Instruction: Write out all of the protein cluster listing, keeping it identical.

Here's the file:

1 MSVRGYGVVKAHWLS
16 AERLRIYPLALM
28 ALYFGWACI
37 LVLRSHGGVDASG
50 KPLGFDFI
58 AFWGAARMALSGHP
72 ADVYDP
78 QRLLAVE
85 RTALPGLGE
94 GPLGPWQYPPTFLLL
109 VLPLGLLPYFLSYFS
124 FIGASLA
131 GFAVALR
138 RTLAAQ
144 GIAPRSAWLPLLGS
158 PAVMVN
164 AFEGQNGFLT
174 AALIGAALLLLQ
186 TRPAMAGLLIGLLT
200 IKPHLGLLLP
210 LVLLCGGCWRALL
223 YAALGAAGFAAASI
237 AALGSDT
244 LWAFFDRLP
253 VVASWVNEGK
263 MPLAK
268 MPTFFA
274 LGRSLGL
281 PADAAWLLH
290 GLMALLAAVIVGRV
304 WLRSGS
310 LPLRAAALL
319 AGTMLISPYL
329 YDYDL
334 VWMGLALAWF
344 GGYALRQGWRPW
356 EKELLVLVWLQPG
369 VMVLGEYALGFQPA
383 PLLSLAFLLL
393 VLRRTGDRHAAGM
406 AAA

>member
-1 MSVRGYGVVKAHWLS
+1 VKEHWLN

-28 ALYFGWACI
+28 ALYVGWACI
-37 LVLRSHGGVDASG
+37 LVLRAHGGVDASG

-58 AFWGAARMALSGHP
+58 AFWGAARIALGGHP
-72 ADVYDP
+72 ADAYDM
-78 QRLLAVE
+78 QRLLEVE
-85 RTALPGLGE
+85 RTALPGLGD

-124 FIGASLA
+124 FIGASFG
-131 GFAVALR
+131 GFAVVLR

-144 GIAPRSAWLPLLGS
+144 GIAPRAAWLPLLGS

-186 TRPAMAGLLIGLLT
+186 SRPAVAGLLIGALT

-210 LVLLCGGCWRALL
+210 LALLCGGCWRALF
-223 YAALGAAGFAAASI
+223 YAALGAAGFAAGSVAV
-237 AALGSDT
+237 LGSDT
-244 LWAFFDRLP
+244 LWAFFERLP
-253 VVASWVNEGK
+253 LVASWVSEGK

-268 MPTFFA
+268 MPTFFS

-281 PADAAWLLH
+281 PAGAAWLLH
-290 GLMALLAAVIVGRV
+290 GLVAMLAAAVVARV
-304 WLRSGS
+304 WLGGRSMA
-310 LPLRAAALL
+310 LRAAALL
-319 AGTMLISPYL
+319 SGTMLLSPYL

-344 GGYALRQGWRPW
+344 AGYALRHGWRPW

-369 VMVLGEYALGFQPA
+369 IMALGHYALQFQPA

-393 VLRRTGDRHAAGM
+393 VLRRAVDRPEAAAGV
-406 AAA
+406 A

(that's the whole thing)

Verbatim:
1 MSVRGYGVVKAHWLS
16 AERLRIYPLALM
28 ALYFGWACI
37 LVLRSHGGVDASG
50 KPLGFDFI
58 AFWGAARMALSGHP
72 ADVYDP
78 QRLLAVE
85 RTALPGLGE
94 GPLGPWQYPPTFLLL
109 VLPLGLLPYFLSYFS
124 FIGASLA
131 GFAVALR
138 RTLAAQ
144 GIAPRSAWLPLLGS
158 PAVMVN
164 AFEGQNGFLT
174 AALIGAALLLLQ
186 TRPAMAGLLIGLLT
200 IKPHLGLLLP
210 LVLLCGGCWRALL
223 YAALGAAGFAAASI
237 AALGSDT
244 LWAFFDRLP
253 VVASWVNEGK
263 MPLAK
268 MPTFFA
274 LGRSLGL
281 PADAAWLLH
290 GLMALLAAVIVGRV
304 WLRSGS
310 LPLRAAALL
319 AGTMLISPYL
329 YDYDL
334 VWMGLALAWF
344 GGYALRQGWRPW
356 EKELLVLVWLQPG
369 VMVLGEYALGFQPA
383 PLLSLAFLLL
393 VLRRTGDRHAAGM
406 AAA

>member
-1 MSVRGYGVVKAHWLS
+1 VKEHWLN

-28 ALYFGWACI
+28 ALYVGWACI
-37 LVLRSHGGVDASG
+37 LVLRAHGGVDASG

-58 AFWGAARMALSGHP
+58 AFWGAARIALGGHP
-72 ADVYDP
+72 ADAYDM
-78 QRLLAVE
+78 QRLLEVE
-85 RTALPGLGE
+85 RTALPGLGD

-124 FIGASLA
+124 FIGASFG
-131 GFAVALR
+131 GFAVVLR

-144 GIAPRSAWLPLLGS
+144 GIAPRAAWLPLLGS

-186 TRPAMAGLLIGLLT
+186 SRPAVAGLLIGALT

-210 LVLLCGGCWRALL
+210 LALLCGGCWRALF
-223 YAALGAAGFAAASI
+223 YAALGAAGFAAGSVAV
-237 AALGSDT
+237 LGSDT
-244 LWAFFDRLP
+244 LWAFFERLP
-253 VVASWVNEGK
+253 LVASWVSEGK

-268 MPTFFA
+268 MPTFFS

-281 PADAAWLLH
+281 PAGAAWLLH
-290 GLMALLAAVIVGRV
+290 GLVAMLAAAVVARV
-304 WLRSGS
+304 WLGGRSMA
-310 LPLRAAALL
+310 LRAAALL
-319 AGTMLISPYL
+319 SGTMLLSPYL

-344 GGYALRQGWRPW
+344 AGYALRHGWRPW

-369 VMVLGEYALGFQPA
+369 IMALGHYALQFQPA

-393 VLRRTGDRHAAGM
+393 VLRRAVDRPEAAAGV
-406 AAA
+406 A